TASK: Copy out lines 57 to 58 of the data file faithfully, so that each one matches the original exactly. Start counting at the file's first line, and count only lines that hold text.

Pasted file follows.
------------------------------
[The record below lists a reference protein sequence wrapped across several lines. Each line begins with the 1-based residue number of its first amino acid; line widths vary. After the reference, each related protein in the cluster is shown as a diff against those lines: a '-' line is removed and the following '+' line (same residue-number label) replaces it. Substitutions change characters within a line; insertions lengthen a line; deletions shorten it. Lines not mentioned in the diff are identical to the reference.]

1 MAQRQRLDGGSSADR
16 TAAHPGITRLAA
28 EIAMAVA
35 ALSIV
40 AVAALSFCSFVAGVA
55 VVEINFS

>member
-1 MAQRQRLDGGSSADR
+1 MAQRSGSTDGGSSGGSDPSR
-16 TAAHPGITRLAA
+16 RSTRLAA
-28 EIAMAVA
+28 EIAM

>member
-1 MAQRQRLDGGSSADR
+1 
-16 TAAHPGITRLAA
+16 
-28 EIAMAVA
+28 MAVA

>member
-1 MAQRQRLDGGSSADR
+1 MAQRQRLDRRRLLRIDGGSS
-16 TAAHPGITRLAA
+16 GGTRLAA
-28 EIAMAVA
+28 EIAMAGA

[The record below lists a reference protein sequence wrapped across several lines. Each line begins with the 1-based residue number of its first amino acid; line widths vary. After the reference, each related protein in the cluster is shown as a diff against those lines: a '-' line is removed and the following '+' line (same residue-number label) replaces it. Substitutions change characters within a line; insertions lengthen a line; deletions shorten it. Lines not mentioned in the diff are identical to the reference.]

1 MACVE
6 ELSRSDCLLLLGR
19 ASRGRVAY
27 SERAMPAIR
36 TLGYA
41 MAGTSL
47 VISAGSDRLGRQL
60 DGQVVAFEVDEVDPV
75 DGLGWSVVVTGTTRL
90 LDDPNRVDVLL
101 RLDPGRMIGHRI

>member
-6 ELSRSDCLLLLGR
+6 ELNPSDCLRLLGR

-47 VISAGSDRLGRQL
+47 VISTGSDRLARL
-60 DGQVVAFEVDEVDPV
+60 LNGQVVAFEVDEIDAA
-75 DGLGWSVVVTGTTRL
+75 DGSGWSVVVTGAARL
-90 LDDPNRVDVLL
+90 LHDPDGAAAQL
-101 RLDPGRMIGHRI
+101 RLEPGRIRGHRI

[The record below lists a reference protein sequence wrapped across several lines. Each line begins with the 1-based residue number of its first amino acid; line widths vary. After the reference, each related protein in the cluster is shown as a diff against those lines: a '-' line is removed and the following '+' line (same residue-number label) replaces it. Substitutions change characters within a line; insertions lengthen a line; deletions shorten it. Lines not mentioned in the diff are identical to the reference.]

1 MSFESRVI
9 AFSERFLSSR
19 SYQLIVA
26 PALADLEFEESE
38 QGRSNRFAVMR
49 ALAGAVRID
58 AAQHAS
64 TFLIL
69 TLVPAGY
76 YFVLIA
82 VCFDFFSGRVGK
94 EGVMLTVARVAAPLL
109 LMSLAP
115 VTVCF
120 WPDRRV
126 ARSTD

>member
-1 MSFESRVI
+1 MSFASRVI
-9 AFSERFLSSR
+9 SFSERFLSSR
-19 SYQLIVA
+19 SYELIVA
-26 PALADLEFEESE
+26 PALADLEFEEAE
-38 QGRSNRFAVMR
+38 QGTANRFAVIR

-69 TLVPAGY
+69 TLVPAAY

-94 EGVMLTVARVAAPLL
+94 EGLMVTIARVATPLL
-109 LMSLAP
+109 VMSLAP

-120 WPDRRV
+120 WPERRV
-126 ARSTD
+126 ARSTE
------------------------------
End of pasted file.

19 SYQLIVA
26 PALADLEFEESE